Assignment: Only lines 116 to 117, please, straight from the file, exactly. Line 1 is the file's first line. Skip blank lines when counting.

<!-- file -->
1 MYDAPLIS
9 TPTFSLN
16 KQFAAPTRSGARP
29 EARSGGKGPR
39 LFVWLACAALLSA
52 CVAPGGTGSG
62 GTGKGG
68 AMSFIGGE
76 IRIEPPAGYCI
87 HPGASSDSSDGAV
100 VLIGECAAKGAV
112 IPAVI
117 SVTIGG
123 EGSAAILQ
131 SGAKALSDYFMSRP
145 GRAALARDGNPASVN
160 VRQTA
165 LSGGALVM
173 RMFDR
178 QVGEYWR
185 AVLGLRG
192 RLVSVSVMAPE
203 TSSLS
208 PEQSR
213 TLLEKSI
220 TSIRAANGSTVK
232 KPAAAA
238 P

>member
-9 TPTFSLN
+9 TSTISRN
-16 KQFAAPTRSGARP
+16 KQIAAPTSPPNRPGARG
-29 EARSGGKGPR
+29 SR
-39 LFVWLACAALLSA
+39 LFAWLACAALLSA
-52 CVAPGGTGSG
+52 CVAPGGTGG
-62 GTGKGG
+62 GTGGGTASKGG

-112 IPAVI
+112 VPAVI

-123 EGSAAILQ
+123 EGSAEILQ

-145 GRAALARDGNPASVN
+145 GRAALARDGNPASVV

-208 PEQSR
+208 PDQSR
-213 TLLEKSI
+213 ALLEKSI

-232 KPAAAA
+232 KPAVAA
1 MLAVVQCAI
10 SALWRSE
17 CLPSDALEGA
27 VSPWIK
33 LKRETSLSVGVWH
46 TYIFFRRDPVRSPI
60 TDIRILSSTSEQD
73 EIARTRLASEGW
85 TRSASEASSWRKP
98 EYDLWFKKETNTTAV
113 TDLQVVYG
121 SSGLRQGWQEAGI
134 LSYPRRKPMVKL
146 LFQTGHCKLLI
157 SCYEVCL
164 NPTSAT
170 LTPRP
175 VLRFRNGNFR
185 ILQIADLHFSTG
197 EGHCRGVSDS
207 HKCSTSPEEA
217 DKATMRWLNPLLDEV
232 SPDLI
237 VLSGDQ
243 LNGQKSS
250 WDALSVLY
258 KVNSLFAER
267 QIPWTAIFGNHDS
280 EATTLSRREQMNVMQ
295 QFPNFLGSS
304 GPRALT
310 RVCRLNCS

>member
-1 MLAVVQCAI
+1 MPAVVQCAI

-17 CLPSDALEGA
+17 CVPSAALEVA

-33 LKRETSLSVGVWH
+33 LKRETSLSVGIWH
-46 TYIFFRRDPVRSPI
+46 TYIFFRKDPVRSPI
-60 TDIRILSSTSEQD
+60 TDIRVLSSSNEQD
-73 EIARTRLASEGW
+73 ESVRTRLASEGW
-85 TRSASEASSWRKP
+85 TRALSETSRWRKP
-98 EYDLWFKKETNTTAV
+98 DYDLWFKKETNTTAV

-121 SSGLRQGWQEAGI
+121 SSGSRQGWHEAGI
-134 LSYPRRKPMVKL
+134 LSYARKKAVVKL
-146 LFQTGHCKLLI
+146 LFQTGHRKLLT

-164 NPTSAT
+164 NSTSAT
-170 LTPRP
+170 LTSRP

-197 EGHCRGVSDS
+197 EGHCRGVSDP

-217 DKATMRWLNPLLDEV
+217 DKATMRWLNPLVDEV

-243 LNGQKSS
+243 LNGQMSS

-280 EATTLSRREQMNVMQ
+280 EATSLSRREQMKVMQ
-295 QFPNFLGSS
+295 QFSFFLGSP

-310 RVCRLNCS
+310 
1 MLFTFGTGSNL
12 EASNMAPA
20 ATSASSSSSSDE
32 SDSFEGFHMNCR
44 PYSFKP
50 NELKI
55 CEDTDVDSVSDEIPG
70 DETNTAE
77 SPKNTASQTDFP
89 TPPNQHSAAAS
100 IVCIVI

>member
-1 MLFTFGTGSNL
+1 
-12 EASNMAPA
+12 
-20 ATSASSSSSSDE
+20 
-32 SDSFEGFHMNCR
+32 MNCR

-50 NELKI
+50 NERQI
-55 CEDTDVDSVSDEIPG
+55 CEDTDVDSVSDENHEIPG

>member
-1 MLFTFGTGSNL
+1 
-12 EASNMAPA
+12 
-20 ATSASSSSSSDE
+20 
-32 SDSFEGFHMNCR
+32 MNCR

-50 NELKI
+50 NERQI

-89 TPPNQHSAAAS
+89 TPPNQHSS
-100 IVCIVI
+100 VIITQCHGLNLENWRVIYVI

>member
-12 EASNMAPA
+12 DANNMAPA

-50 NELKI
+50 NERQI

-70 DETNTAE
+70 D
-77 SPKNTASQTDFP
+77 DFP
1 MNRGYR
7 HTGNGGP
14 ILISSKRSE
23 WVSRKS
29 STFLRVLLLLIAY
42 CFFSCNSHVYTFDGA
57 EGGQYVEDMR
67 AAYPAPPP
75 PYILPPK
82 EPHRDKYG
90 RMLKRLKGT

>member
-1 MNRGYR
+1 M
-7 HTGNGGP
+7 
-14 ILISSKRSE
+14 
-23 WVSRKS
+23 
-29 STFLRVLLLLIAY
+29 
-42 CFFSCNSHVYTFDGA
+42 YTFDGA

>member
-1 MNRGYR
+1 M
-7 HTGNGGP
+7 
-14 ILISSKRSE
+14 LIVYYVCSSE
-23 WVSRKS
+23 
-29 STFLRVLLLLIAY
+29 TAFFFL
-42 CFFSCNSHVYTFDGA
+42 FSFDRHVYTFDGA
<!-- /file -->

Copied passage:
+217 DKATMRWLNPLVDEV

-243 LNGQKSS